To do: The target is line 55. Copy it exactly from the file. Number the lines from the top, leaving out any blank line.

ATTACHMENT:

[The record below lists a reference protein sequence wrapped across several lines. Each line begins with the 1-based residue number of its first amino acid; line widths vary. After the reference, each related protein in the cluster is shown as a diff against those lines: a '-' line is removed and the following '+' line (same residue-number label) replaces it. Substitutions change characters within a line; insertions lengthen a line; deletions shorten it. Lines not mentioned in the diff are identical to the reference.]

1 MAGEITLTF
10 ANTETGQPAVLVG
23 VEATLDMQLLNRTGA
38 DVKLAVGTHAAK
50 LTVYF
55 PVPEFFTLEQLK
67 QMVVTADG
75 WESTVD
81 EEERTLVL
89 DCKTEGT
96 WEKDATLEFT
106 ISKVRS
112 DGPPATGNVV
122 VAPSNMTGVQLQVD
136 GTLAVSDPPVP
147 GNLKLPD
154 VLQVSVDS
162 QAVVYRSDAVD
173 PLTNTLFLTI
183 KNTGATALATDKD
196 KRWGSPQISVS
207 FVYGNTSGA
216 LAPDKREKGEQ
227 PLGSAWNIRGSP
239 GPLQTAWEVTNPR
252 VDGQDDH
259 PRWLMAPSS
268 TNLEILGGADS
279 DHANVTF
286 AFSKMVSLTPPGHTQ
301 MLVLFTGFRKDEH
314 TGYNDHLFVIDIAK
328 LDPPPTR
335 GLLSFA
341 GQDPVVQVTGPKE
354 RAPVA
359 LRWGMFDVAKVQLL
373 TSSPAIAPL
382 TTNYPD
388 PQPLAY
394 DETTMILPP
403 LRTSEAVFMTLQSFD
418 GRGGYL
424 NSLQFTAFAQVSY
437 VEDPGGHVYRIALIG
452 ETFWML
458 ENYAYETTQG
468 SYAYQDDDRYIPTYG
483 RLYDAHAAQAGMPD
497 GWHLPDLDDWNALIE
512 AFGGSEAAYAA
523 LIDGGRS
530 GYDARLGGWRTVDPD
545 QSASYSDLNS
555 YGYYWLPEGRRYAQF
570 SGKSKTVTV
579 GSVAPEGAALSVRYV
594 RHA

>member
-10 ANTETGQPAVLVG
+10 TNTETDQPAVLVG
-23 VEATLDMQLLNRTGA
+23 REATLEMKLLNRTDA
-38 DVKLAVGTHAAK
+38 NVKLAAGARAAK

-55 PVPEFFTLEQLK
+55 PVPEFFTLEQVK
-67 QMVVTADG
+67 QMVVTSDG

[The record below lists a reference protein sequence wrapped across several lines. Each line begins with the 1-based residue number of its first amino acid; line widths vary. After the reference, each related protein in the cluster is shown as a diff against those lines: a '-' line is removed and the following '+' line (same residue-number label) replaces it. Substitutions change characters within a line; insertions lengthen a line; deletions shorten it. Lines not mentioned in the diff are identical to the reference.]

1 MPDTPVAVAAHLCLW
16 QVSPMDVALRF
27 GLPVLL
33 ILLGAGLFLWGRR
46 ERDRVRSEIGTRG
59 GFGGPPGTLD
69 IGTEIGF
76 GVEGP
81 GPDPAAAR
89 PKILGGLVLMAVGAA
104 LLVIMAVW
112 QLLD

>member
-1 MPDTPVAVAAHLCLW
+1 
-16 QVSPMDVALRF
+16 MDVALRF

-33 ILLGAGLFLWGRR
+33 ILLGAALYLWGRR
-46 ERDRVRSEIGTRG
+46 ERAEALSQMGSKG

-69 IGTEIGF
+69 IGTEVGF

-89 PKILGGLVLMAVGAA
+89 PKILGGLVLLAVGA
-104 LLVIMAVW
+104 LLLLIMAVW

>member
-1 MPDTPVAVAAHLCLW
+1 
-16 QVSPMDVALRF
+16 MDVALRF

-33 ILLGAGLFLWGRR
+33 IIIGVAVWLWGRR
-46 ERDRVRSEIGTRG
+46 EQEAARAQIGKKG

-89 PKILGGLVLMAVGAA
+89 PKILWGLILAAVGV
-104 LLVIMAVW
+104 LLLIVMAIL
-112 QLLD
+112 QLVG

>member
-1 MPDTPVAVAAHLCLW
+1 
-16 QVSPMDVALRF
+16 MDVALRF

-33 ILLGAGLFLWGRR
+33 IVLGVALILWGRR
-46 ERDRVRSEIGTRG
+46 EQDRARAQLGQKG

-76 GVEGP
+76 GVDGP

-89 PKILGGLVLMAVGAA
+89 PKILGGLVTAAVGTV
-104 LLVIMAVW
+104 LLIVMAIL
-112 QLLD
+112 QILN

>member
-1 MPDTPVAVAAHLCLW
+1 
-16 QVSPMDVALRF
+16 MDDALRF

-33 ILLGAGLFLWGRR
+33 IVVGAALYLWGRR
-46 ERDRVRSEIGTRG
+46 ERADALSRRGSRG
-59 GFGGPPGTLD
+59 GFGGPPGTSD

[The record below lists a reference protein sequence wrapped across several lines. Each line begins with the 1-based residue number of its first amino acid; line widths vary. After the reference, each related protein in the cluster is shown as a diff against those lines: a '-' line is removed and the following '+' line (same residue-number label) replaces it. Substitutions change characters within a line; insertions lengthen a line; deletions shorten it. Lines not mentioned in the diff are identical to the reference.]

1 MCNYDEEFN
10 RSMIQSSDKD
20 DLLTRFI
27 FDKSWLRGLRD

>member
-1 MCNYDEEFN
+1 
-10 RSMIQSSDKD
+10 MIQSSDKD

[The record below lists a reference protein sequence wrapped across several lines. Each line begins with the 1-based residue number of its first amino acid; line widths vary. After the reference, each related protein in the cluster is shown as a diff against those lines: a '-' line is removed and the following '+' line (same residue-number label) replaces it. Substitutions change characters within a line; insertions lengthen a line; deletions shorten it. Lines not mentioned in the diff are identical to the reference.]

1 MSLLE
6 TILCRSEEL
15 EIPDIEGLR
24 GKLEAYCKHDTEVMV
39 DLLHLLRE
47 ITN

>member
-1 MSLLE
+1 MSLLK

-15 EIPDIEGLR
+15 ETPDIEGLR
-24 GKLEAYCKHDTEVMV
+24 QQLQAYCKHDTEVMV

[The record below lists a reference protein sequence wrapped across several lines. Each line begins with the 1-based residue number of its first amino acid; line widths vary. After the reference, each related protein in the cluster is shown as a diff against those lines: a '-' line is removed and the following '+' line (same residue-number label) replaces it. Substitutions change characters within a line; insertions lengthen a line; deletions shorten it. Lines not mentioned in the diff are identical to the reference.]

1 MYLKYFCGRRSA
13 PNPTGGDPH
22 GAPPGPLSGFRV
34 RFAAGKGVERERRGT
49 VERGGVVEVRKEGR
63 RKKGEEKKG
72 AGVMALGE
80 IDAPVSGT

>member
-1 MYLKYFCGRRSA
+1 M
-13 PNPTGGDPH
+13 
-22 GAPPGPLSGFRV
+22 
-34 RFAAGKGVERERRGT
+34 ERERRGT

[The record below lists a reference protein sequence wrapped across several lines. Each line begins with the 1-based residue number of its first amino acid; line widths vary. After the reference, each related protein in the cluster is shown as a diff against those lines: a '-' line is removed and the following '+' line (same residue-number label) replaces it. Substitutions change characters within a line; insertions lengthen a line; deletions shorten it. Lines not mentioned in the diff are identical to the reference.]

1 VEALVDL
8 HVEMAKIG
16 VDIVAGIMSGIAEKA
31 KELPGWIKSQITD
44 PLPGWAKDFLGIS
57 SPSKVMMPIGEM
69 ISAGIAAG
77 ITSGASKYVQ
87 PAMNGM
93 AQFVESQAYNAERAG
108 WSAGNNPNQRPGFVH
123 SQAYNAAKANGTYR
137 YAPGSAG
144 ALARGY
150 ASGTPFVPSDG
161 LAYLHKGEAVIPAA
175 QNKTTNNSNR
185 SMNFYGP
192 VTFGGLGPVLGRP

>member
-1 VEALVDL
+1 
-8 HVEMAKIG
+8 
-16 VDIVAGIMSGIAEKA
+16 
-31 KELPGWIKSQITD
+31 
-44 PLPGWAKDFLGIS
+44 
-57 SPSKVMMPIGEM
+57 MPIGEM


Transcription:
545 QSASYSDLNS